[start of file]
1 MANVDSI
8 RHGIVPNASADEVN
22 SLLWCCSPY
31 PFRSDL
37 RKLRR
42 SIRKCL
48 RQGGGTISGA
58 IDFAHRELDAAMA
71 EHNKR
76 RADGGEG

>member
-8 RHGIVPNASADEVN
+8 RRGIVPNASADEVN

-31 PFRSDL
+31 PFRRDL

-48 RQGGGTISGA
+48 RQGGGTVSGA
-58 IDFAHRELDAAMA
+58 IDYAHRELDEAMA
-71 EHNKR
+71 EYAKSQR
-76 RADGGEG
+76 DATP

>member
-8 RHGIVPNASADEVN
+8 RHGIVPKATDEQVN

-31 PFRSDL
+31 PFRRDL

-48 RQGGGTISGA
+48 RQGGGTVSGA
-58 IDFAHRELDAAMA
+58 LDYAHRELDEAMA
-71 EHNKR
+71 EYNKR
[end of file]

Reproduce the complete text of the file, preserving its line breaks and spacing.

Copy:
1 MANVDSI
8 RHGIVPNASADEVN
22 SLLWCCSPY
31 PFRSDL
37 RKLRR
42 SIRKCL
48 RQGGGTISGA
58 IDFAHRELDAAMA
71 EHNKR
76 RADGGEG

>member
-8 RHGIVPNASADEVN
+8 RRGIVPNASADEVN

-31 PFRSDL
+31 PFRRDL

-48 RQGGGTISGA
+48 RQGGGTVSGA
-58 IDFAHRELDAAMA
+58 IDYAHRELDEAMA
-71 EHNKR
+71 EYAKSQR
-76 RADGGEG
+76 DATP

>member
-8 RHGIVPNASADEVN
+8 RHGIVPKATDEQVN

-31 PFRSDL
+31 PFRRDL

-48 RQGGGTISGA
+48 RQGGGTVSGA
-58 IDFAHRELDAAMA
+58 LDYAHRELDEAMA
-71 EHNKR
+71 EYNKR